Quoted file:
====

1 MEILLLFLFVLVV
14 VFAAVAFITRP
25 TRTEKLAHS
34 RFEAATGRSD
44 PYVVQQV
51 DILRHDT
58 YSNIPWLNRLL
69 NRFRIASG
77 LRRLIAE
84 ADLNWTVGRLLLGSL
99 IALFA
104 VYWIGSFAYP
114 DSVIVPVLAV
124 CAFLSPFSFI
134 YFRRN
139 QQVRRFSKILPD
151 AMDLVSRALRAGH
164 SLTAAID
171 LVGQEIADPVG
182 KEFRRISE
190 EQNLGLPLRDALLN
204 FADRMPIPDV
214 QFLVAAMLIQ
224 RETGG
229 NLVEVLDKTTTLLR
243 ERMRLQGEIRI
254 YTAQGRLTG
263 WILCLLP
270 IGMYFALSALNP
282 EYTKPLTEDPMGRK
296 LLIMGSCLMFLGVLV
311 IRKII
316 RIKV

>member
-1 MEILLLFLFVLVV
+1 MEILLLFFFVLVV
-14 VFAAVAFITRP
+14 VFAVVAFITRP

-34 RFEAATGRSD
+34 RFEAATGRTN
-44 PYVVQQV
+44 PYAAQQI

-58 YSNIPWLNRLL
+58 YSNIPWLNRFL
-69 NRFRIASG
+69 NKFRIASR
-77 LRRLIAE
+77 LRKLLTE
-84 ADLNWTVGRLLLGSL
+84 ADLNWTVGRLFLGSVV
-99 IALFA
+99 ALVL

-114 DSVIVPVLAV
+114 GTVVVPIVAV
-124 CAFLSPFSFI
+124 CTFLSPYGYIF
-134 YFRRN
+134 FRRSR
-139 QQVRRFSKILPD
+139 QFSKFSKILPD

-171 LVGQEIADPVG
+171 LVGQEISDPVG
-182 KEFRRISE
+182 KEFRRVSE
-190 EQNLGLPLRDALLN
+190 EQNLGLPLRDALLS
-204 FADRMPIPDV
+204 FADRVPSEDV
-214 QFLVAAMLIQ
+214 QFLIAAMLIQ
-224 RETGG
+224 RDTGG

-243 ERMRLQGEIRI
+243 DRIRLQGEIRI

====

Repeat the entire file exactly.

1 MEILLLFLFVLVV
14 VFAAVAFITRP
25 TRTEKLAHS
34 RFEAATGRSD
44 PYVVQQV
51 DILRHDT
58 YSNIPWLNRLL
69 NRFRIASG
77 LRRLIAE
84 ADLNWTVGRLLLGSL
99 IALFA
104 VYWIGSFAYP
114 DSVIVPVLAV
124 CAFLSPFSFI
134 YFRRN
139 QQVRRFSKILPD
151 AMDLVSRALRAGH
164 SLTAAID
171 LVGQEIADPVG
182 KEFRRISE
190 EQNLGLPLRDALLN
204 FADRMPIPDV
214 QFLVAAMLIQ
224 RETGG
229 NLVEVLDKTTTLLR
243 ERMRLQGEIRI
254 YTAQGRLTG
263 WILCLLP
270 IGMYFALSALNP
282 EYTKPLTEDPMGRK
296 LLIMGSCLMFLGVLV
311 IRKII
316 RIKV

>member
-1 MEILLLFLFVLVV
+1 MEILLLFFFVLVV
-14 VFAAVAFITRP
+14 VFAVVAFITRP

-34 RFEAATGRSD
+34 RFEAATGRTN
-44 PYVVQQV
+44 PYAAQQI

-58 YSNIPWLNRLL
+58 YSNIPWLNRFL
-69 NRFRIASG
+69 NKFRIASR
-77 LRRLIAE
+77 LRKLLTE
-84 ADLNWTVGRLLLGSL
+84 ADLNWTVGRLFLGSVV
-99 IALFA
+99 ALVL

-114 DSVIVPVLAV
+114 GTVVVPIVAV
-124 CAFLSPFSFI
+124 CTFLSPYGYIF
-134 YFRRN
+134 FRRSR
-139 QQVRRFSKILPD
+139 QFSKFSKILPD

-171 LVGQEIADPVG
+171 LVGQEISDPVG
-182 KEFRRISE
+182 KEFRRVSE
-190 EQNLGLPLRDALLN
+190 EQNLGLPLRDALLS
-204 FADRMPIPDV
+204 FADRVPSEDV
-214 QFLVAAMLIQ
+214 QFLIAAMLIQ
-224 RETGG
+224 RDTGG

-243 ERMRLQGEIRI
+243 DRIRLQGEIRI